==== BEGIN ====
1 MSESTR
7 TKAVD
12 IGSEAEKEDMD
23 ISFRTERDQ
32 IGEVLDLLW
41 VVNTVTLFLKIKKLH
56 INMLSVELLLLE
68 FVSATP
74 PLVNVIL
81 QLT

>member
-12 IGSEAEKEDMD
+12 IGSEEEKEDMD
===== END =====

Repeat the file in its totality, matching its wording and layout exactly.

1 MSESTR
7 TKAVD
12 IGSEAEKEDMD
23 ISFRTERDQ
32 IGEVLDLLW
41 VVNTVTLFLKIKKLH
56 INMLSVELLLLE
68 FVSATP
74 PLVNVIL
81 QLT

>member
-12 IGSEAEKEDMD
+12 IGSEEEKEDMD